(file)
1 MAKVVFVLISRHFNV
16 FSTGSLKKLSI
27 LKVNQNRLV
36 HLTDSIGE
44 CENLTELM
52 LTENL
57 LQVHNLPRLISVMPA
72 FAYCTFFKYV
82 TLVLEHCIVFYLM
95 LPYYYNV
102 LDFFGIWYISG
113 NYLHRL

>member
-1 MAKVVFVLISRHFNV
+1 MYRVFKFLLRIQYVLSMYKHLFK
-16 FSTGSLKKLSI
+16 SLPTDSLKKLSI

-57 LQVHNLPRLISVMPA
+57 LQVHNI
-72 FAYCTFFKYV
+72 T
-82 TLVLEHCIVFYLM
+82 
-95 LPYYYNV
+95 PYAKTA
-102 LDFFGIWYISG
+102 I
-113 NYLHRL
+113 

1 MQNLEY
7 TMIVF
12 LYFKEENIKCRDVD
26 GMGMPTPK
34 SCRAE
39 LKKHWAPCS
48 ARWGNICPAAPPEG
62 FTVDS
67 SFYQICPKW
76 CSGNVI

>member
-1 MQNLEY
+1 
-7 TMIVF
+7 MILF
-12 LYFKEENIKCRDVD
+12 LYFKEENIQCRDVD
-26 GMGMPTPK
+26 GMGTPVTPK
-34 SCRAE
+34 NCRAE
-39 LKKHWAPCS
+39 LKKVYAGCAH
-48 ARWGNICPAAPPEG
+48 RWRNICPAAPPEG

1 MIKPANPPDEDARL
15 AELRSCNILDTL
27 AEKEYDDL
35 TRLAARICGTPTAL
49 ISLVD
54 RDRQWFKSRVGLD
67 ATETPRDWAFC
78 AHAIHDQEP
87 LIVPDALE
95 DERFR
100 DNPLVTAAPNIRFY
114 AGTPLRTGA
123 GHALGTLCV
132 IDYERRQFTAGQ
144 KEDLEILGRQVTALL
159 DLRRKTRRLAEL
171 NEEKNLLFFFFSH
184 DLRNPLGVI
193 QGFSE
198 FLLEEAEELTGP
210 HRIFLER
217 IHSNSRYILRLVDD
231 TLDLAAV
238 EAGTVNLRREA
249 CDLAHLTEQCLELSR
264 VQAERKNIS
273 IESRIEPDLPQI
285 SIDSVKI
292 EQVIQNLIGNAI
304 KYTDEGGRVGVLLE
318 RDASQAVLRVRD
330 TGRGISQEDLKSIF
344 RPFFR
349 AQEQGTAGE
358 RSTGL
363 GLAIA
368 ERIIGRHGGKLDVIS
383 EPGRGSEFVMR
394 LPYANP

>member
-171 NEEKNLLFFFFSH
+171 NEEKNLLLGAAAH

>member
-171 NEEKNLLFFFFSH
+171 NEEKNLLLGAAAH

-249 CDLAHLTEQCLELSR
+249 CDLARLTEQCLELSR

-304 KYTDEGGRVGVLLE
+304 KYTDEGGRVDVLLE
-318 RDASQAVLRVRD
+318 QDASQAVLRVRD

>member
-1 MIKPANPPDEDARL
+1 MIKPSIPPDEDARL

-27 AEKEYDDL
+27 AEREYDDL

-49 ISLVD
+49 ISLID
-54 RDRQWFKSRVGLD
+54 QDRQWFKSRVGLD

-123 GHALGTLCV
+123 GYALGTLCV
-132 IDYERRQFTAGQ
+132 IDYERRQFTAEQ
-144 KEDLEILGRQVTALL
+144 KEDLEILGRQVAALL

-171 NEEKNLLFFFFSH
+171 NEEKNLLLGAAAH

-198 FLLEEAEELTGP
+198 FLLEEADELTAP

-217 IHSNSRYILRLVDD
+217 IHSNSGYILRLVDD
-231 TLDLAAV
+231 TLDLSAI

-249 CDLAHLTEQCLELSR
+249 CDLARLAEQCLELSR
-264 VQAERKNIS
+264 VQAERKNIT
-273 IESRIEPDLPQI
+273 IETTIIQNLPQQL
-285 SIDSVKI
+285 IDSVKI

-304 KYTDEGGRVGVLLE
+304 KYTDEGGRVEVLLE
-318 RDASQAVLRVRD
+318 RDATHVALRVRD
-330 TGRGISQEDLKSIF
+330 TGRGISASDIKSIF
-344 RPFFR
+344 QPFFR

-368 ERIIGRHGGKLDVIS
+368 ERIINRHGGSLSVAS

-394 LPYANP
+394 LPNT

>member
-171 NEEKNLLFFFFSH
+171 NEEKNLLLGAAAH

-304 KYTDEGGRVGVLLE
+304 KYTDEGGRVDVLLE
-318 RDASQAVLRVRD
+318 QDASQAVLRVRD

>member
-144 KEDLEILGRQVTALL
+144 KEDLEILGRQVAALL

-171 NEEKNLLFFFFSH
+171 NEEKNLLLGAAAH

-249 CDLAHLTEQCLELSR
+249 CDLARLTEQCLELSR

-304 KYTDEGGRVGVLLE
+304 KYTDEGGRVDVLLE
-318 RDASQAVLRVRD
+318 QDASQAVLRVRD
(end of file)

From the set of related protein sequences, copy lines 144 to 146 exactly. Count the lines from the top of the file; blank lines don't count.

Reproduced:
+344 QPFFR

-368 ERIIGRHGGKLDVIS
+368 ERIINRHGGSLSVAS